Stoptober gets started! What to do if you don't want smoking in your property

Have you smelt the whiff of smoke when visiting your rental property? In a recent survey 21% of tenants admitted breaking the rules of their tenancy agreement by smoking in their rental property.

It may not be that the tenants are heavy smokers – they may be social smokers or have visitors who smoke - but whatever the reason it puts the landlord in a dilemma if the tenancy states that smoking is not permitted inside the property. So what are the options?

Discourage your tenants

In reality, there’s probably nothing you can be do to stop a tenant from smoking in the property, even if the tenant signed a tenancy agreement which states that smoking is not permitted inside the property.
In the event where you have caught your tenant smoking inside your property, or you suspect they have been, the best approach is to ask them to only smoke outside. Nicely, of course.

Warn them you could retain part of the deposit

You may have grounds to use the deposit for a professional clean at the end of the tenancy to remove any stains caused to interior walls and fabrics by smoking. You may wish to warn them of this. However, in order to enforce this, you will need to rely on a good inventory which was drawn up at the beginning of the tenancy. Otherwise it may be difficult to prove that the damage was caused by the tenant. Of course, if the tenant is a decent human being, they could just accept liability and cover the expenses.

Take legal action

If you feel strongly about the tenant smoking and are prepared to lose your them, then there is the route of eviction.
The landlord’s grounds to evict the tenant for breach of the lease (Section 8 notice: Ground 12: The tenant has broken one or more of the terms of the tenancy agreement, except the obligation to pay rent) are enforced at the discretion of the court, and a court is very unlikely to grant possession because the tenant is smoking in the property, especially if the tenant is paying rent on time. It’s probably not worth trying to go down the legal route using Ground 12. You’ll most likely end up throwing money down the drain.

It would be worth considering Section 21 - a section of the Housing Act 1988 that allows landlords to seek recovery of possession of a property which has been let on an assured shorthold tenancy. But a Section 21 can’t be issued within four months of the start of the tenancy and you have to give two months notice, so the tenant will be in the property for at least 6 months. In order to issue a Section 21 you would need to fulfill a number of requirements as detailed in Urban’s Section 21 advice.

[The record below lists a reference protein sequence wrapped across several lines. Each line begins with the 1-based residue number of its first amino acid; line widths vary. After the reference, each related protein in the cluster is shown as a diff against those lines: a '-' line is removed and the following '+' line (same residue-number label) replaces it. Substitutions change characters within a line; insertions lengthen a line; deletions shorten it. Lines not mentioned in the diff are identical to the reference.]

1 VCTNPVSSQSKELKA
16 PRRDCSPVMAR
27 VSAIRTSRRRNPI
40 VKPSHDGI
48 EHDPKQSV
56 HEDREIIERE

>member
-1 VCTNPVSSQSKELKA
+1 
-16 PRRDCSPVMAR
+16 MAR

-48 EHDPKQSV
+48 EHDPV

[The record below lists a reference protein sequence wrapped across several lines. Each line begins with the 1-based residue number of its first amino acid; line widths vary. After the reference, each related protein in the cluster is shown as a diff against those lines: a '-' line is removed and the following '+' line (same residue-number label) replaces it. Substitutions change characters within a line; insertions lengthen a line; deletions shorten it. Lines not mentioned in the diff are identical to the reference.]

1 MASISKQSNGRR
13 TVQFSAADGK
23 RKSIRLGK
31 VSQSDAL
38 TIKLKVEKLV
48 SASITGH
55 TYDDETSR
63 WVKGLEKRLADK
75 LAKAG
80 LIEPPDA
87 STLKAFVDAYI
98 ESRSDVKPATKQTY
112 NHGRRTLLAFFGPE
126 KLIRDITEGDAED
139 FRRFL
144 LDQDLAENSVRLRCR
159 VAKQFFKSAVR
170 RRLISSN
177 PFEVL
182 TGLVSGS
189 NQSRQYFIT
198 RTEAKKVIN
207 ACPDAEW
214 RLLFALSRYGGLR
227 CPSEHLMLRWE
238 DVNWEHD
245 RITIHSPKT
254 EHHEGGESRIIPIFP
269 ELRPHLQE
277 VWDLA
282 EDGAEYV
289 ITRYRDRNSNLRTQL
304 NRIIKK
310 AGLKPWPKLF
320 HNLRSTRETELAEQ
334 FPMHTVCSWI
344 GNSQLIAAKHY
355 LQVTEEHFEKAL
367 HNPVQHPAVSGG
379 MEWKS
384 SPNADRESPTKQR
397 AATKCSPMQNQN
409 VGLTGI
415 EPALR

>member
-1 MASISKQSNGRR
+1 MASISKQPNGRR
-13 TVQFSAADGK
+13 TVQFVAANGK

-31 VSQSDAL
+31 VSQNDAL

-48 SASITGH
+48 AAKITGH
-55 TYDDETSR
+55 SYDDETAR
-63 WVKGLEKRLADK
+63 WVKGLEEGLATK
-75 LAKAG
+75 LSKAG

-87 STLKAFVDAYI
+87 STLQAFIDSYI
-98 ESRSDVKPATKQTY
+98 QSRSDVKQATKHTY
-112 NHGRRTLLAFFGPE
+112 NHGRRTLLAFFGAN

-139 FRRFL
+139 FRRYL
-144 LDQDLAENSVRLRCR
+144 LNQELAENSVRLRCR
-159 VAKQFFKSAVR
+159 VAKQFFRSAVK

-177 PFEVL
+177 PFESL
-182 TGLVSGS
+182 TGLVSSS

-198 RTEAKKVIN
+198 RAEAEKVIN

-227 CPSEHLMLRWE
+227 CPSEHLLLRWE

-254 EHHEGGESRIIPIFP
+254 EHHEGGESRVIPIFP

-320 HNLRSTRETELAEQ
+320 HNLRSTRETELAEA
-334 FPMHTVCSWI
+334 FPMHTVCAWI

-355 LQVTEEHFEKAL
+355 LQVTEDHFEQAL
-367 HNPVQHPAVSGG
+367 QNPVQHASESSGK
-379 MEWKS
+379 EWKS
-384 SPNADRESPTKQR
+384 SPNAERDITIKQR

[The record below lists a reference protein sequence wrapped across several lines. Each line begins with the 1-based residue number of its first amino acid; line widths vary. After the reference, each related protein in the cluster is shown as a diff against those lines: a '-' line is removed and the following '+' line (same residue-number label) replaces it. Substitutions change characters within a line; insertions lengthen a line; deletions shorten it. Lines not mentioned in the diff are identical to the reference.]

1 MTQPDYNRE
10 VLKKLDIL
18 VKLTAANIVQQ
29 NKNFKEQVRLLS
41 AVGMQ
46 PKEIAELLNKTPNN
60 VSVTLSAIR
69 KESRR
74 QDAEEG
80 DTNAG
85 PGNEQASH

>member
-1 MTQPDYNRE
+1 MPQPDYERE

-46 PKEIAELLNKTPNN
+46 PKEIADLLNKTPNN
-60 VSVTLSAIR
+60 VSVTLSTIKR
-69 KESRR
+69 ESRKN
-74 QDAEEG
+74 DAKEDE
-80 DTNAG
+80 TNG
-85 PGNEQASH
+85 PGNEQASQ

Be aware of the law if you are landlord of a house with multiple occupancy

The regulations for smoking in HMO’s (House with multiple occupancy) somewhat varies. The Smoke-free (Exemptions and Vehicles) Regulations 2007 make it an offence to smoke in the shared parts of residential premises. This could include hallways, corridors, kitchens, bathrooms etc. Owners/managers of premises are advised to put up appropriate no smoking signs. The local council not the police are in charge of enforcing the Smoke Free law but there are penalties for the person who manages a Smoke Free Place, if it is not maintained. More information can be found at SmokeFreeEngland.

Get non smoking tenants

One of the best solutions is to try and tackle the problem at the early stages - during the tenant finding stage. Essentially, finding a tenant that doesn’t smoke is the best solution.

  • Ensure that all your adverts clearly state that you’re looking for NON-SMOKING tenants only
  • During the viewing, ask your tenants if they smoke, and remind them that smoking is not permitted inside the property
  • Most tenants know that most landlords are looking for tenants that don’t smoke, so they will often bend the truth as their choices are limited otherwise. In this case, try and look for signs for smoking habits during the viewing. As said, the smell of smoke generally grips onto clothing and hair for its dear life
  • While it may prove to be futile, it’s still worth putting a clause in the tenancy agreement which states that smoking inside the property is not permitted. It’s also worth going through all the clauses with the tenant just before they sign the tenancy, so they’re reminded of the clause.

Apply a premium rent

Another way to deal with any damage caused by a smoking tenant if you decide to let to them, is to require a premium rent. It doesn't need to be much, maybe 5%, just enough to cover the costs of a redecoration.

The good news is that smoking rates in England having fallen to the lowest on record - in 2015, only 16.9% of adults described themselves as smokers, so hopefully it will become increasingly less of an issue.

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